Spitting in the eye of plant defences

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Unlike animals, plants can’t make a run for it when attacked by predators: they have to stand and fight. And fight they do, with a variety of defences designed to prevent themselves from becoming food. But of course, in the evolutionary tug-of-war of nature, the predators themselves have developed specialised weapons to surmount these blockades.

And for whitefly, the secret’s in the spit!

Whitefly, or Bemisia tabaci, are kind of a pain. And I say this not only because they have personally offended me by infesting my beloved lab plants and therefore ruining my experiments. Out in the wild, they feed on a white range of species, including tomatoes, broccoli, melons, cotton, pumpkin and various ornamental plants. In doing so, they not only steal plant nutrients, lowering crop yield, but also transmit a whole bunch of plant diseases. All up, they cause millions in damages every year.

In order to see why these little bugs were so good at infesting plants, scientists went straight to the source… of their saliva. It turns out that ‘special spittle’ is not a particularly new thing in the world of herbivorous insects. The caterpillar Helicoverpa zea, for example, has a salivary protein that is able to suppress the production of poisonous defence compound nicotine in tobacco (Musser et al., 2002). And aphid saliva contains proteins to prevent plants from defending themselves by closing down the bug’s access to sugar (Will et al., 2007).

So what’s so great about whitefly spit?

In previous work, the group of scientists had analysed the transcriptome – the type and number of the mRNA – found in the salivary glands of the whitefly, with the hopes to better understand the magic held within (Su et al., 2012). Now, they focused their investigations on certain saliva-abundant mRNA that encoded a small protein, which they called Bt56. Bt56 looked nothing like any other protein currently known to scientists, but it could be found not only in the fly spit, but also seemed to be found in plant tissue – only after it had been infested by whitefly!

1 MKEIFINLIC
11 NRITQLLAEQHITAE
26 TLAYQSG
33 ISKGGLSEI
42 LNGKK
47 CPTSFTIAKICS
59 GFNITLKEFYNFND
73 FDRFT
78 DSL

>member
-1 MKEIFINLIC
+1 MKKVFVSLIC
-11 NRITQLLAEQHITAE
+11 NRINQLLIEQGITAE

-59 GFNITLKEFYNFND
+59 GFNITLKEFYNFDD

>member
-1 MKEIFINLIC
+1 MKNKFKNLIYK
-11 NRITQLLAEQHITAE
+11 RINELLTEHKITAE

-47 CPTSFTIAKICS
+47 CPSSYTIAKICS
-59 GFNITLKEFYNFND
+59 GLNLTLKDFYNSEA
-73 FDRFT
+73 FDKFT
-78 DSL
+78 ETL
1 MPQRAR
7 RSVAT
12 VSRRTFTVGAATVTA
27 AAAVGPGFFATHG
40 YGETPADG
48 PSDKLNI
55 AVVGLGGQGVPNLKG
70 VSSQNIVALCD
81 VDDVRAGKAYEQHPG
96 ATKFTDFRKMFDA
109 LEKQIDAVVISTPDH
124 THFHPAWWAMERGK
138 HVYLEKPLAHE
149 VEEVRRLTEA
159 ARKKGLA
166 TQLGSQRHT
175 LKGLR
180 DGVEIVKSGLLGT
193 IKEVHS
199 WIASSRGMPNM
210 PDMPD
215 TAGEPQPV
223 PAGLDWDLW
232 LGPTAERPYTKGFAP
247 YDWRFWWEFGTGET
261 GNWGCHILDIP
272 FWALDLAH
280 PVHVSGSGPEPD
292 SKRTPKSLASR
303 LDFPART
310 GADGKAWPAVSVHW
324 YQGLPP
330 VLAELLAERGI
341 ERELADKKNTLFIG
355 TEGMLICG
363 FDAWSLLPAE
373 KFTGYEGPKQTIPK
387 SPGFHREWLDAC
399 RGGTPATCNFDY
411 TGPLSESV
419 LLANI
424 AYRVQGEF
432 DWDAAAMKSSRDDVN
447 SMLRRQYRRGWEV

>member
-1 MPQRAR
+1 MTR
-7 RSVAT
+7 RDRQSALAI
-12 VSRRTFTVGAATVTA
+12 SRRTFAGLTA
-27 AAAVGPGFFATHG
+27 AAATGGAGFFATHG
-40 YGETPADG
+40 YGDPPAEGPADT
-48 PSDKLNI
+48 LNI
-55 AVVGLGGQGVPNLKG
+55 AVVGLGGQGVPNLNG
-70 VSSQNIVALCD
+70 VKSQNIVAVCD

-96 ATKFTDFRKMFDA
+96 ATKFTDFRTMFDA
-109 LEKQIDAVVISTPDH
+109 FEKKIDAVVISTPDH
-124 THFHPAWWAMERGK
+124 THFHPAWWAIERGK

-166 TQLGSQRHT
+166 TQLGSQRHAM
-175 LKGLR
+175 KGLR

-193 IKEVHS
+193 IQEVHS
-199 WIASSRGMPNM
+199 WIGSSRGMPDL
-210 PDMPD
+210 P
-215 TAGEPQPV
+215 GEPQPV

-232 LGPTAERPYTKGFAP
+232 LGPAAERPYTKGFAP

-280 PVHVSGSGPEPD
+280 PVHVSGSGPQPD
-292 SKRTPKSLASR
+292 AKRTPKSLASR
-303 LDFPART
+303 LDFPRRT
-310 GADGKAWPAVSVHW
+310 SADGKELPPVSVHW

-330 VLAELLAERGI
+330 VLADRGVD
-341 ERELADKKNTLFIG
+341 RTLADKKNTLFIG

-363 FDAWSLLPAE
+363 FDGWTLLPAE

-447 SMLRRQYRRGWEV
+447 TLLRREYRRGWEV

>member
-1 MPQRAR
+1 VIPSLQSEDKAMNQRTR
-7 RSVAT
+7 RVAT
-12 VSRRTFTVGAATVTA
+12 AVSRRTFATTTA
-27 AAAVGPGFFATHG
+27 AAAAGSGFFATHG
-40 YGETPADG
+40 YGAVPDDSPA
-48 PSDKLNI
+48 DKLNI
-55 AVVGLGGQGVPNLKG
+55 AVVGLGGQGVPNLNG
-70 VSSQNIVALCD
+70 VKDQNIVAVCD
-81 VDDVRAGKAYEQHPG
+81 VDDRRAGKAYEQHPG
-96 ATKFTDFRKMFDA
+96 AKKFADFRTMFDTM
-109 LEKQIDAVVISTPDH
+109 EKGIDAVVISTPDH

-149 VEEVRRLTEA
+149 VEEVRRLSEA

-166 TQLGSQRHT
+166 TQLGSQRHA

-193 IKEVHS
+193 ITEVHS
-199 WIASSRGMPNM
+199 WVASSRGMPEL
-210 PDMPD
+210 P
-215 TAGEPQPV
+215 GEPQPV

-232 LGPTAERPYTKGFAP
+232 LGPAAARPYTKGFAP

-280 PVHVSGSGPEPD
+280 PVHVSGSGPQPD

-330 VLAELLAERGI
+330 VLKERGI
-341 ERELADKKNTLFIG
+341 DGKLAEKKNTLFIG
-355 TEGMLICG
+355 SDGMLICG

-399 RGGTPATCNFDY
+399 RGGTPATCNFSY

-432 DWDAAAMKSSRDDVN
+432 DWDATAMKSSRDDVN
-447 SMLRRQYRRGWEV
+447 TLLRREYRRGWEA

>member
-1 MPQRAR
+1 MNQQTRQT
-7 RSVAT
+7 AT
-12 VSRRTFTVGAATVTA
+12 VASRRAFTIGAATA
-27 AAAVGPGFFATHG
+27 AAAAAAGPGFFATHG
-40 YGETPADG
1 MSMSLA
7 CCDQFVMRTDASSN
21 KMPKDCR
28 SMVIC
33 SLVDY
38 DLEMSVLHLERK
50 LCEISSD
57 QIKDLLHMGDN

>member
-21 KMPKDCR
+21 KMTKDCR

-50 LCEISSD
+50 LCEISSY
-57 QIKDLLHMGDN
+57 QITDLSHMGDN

Bingo! A possible weapon delivered from fly to plant in the war against the plant’s defence system.

In order to test this hypothesis, the scientists made two mutants. They guessed that if Bt56 was helping the fly overcome tobacco’s defences, then putting huge amounts of the protein in the plant should make it weak from the get go. And indeed, tobacco plants artificially expressing the foreign fly protein in their own cells- called 35S:Bt56 tobacco- had trouble fighting the flies. So whiteflies that fed on the 35S:Bt56 tobacco fed for longer and therefore lived longer and made more offspring.

The second mutant they made was in the fly itself. If the fly needed to ‘infect’ the plants with Bt56 in order to successfully feed, then bugs with lower amounts of the protein should be less healthy when fed a leafy diet. By using an RNAi construct- technology that allows transcript and therefore protein levels to be lowered – against the Bt56, the scientists produced a bunch of flies, which did in fact have lower survival and fecundity.


Finally, to show that it really was all about the war between plant and bug, the scientists mixed and matched their mutants. They fed the RNAi:Bt56 flies on an artificial non-plant diet (they were perfectly healthy), and then showed that they could ‘rescue’ even the leaf munching sick flies but letting them nibble on the 35S:Bt56 tobacco.

For those of your wondering how a tiny protein can so neatly dismantle the plants defences, it turns out that it’s probably all about hormones. Bt56 likely interacts with a plant transcription factor that regulates phytohormone pathways, including salicylic acid and jasmonic acid- both well known players in the plant’s defence against the pests.

You can read more about this research in the original article below.

And in the meantime, may your plants be forever pest free!

References

This paper:

Xu HX, Qian LX, Wang XW, Shao RX, Hong Y, Liu SS, Wang XW (2019) A salivary effector enables whitefly to feed on host plants by eliciting salicylic acid-signaling pathway. Proc Natl Acad Sci U S A 116: 490-495

Others:

Musser RO, Hum-Musser SM, Eichenseer H, Peiffer M, Ervin G, Murphy JB, Felton GW (2002) Herbivory: Caterpillar saliva beats plant defences – A new weapon emerges in the evolutionary arms race between plants and herbivores. Nature 416: 599-600

Will T, Tjallingii WF, Thonnessen A, van Bel AJE (2007) Molecular sabotage of plant defense by aphid saliva. Proc Natl Acad Sci U S A 104: 10536-10541

Su YL, Li JM, Li M, Luan JB, Ye XD, Wang XW, Liu SS (2012) Transcriptomic Analysis of the Salivary Glands of an Invasive Whitefly. Plos One 7

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